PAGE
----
This week, euro-area finance ministers prepare to reconvene in Brussels to try and break an impasse over financing Europe’s most indebted state, Greece. After committing 240 billion euros in aid and pursuing the largest debt writedown in history, creditors say Alex Tsipras’s government must abide by the agreements struck by previous Greek administrations.
Currently, Greece has more than 320 billion euros in debt outstanding, or about 175 percent of gross domestic product, mostly in the form of bailout loans from the euro area and the IMF. Its current bailout is due to run out at the end of this month.
Germany, the largest “country credit contributor”, insists that Tsipras’s government commit to an extension of its current rescue program and are more willing to discuss extending the maturity date of the debt. Tsipras wants a bridge program to be put in place for a few months while a new deal is agreed to replace the bailout, which has already forced drastic cutbacks onto ordinary Greeks.
Tsipras rode into power on a wave of anti-austerity and anti-bailout anger last month. Thousands of Greeks massed outside parliament in Athens on Sunday to back his strategy. Among those requiring a parliamentary vote on a new bailout are Germany, Slovakia, Estonia and Finland, all identified by one veteran of EU meetings as part of a hard core of opponents to Greece's plan.
The Eurogroup's main debate with Greece's "no austerity" stance will revolve around the funding of a bridge program, Greece's request to reduce the 'primary' budget surpluses, excluding interest payments, that it is required to reach, and privatisations and labour reform.
European Central Bank President Mario Draghi has so refused to discuss the possibility of Greece leaving the euro zone if an agreement with European Union and International Monetary Fund lenders fell apart as a result of Greece's demands to alleviate its debt burden. He simply reiterated the euro zone's founding position that membership is "irreversible".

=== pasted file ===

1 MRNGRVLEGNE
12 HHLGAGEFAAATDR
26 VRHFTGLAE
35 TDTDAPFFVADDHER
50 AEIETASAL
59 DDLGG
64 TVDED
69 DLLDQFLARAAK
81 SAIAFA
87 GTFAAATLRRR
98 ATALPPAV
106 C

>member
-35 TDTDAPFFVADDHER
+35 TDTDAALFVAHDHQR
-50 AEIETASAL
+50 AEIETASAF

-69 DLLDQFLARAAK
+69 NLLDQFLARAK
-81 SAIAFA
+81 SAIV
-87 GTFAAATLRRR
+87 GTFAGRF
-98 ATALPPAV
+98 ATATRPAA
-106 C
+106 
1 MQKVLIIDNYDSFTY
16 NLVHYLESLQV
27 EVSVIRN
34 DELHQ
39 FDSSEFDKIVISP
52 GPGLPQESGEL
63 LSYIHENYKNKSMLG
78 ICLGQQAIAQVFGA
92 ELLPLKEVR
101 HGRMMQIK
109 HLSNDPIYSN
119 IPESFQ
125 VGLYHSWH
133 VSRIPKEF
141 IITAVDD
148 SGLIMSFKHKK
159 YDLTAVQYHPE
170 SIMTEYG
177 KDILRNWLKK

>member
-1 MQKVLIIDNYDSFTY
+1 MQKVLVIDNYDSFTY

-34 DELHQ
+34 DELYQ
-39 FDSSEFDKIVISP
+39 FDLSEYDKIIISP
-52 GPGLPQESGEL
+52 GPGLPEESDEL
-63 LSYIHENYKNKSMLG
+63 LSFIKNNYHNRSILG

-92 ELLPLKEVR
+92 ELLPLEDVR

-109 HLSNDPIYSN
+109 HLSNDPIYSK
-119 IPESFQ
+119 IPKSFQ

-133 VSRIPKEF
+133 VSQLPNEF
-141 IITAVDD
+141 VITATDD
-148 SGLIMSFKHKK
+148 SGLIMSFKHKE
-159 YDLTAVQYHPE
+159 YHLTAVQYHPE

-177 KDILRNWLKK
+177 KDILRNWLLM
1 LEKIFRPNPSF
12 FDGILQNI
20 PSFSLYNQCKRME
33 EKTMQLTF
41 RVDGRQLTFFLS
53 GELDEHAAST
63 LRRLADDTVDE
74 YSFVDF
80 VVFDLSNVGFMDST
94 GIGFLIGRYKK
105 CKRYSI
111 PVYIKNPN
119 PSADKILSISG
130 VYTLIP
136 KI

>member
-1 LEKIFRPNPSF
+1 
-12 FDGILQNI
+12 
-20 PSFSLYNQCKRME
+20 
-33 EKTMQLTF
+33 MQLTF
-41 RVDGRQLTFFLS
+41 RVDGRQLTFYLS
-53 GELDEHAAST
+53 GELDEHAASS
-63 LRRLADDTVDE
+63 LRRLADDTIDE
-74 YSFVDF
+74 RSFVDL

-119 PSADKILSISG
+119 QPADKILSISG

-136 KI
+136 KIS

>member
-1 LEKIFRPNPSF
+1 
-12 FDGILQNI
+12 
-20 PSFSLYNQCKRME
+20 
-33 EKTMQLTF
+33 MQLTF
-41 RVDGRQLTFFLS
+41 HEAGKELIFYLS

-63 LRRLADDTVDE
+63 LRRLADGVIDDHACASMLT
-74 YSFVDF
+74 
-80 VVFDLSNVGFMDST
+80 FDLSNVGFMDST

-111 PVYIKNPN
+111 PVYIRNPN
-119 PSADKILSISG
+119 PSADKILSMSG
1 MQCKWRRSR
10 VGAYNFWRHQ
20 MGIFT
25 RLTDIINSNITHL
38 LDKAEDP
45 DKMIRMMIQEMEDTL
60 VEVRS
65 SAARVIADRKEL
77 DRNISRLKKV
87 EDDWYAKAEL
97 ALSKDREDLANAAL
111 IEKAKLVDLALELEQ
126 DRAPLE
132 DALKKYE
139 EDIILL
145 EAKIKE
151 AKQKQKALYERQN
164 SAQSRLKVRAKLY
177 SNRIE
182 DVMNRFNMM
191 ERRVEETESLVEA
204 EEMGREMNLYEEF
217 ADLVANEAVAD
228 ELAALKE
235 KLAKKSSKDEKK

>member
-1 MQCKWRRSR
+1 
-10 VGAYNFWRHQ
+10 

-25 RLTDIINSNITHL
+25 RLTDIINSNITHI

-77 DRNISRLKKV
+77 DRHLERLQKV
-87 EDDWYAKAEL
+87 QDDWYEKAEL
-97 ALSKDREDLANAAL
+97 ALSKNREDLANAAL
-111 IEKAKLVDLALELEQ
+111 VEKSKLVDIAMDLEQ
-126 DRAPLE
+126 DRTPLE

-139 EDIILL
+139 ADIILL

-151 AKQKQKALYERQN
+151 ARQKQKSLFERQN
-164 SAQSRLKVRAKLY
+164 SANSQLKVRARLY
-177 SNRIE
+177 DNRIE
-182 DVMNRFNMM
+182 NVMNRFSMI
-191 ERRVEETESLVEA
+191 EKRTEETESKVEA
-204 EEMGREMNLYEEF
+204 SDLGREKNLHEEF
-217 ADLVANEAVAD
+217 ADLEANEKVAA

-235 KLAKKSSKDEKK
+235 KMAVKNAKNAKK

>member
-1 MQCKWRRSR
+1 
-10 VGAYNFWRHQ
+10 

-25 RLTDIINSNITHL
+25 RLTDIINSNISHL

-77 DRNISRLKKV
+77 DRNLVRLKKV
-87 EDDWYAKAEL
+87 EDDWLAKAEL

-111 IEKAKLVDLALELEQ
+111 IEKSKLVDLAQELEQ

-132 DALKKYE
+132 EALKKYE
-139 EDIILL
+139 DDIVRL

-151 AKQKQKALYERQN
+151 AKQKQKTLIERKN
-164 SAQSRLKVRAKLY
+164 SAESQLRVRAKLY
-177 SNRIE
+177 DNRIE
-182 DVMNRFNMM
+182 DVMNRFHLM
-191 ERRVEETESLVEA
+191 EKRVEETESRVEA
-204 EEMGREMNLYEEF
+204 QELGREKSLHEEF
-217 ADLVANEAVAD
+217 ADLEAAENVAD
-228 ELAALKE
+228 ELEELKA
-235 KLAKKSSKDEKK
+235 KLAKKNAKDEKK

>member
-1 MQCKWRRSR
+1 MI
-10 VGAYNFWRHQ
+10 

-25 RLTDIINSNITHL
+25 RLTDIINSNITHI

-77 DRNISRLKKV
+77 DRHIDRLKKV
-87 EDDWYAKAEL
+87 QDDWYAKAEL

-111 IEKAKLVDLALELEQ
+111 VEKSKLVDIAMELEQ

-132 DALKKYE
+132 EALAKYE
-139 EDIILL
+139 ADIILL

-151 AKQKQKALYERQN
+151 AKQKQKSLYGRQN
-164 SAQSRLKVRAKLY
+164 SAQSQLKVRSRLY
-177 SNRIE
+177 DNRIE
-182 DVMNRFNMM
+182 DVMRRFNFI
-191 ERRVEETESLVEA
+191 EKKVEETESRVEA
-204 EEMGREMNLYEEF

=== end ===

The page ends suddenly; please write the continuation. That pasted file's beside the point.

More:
With a deadlock looming and no quick solution in sight, Gold rose slightly, reversing a drop due to the stronger US dollar last week. The net-long position in Gold tumbled 17 percent to 133,964 contracts in the week ended 10th February, according to data from the U.S. Commodity Futures Trading Commission. Hitting a low of USD1,216 an ounce last week, Gold rose on Monday morning to USD1,232.
Top News This Week
USA: PPI m/m. Wednesday, 18th February, 9.30pm.
I expect figures to come in at -0.4% (previous figure was -0.3%).
Europe: German Flash Manufacturing PMI. Friday, 20th February, 4.30pm.
I expect figures to come in above 51.5 (previous figure was 50.9).
UK: Retail Sales m/m. Friday, 20th February, 5.30pm.
I expect figures to come in at -0.1% (previous figure was 0.4%).
Short EUR/GBP 0.7422
On the H1 chart, EUR/GBP is moving in an expanded range after a 220 pip drop from 4th February. Support is located at 0.7371 and Resistance is located at 0.7454. With Greece and the Troika at a deadlock and no clear plan in sight sight, I expect the euro to continue to drop. We will take an aggressive short entry on EUR/GBP when it edges up.
An entry is taken at 0.7422 with a stop loss of 35 pips placed a couple of pips above the Resistance level. We will have two targets on this trade, exiting the first position at 0.7387 and the second one at 0.7352.
Entry Price = 0.7422
Stop Loss = 0.7457
1st Profit = 0.7387
2nd Profit = 0.7352
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